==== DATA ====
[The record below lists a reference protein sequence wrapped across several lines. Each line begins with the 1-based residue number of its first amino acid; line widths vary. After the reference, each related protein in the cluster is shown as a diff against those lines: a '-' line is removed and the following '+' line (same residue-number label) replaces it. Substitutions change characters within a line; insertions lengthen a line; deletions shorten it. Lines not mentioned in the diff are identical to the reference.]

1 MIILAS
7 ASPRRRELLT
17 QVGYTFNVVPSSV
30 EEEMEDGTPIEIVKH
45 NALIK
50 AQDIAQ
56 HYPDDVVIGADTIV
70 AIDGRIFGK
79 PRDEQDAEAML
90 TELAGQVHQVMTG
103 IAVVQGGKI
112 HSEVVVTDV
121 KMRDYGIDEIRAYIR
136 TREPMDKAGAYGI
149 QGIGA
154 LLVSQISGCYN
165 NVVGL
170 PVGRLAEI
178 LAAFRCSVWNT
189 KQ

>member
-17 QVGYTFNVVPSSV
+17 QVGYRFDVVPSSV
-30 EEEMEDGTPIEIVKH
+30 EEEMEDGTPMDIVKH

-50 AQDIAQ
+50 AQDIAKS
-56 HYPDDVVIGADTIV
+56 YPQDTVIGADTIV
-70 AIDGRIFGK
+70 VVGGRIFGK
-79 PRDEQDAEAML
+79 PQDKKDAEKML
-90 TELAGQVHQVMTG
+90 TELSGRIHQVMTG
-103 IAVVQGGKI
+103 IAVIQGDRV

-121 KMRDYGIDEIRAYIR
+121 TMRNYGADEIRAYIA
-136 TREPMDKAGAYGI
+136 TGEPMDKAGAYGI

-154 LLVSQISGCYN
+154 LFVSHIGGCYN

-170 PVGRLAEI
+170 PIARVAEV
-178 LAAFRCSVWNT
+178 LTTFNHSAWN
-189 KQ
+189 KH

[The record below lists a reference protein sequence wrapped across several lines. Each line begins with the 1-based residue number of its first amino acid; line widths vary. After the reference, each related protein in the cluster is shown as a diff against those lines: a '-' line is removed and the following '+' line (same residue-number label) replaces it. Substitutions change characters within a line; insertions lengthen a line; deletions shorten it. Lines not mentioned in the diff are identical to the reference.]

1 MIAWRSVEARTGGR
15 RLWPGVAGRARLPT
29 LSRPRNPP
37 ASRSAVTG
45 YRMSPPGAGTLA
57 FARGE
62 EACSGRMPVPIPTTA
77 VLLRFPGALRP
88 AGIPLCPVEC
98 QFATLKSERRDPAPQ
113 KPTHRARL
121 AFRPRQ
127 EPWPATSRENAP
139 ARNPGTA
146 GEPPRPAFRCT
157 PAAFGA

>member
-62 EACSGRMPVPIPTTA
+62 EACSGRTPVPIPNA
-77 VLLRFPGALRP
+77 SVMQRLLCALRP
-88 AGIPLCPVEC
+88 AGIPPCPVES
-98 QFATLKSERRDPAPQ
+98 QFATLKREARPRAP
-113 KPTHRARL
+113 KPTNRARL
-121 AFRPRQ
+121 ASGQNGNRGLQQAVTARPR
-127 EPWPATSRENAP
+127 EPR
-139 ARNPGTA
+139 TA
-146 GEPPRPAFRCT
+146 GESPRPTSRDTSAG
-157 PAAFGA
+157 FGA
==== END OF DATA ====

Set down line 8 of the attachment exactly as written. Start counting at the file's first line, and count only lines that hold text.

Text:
56 HYPDDVVIGADTIV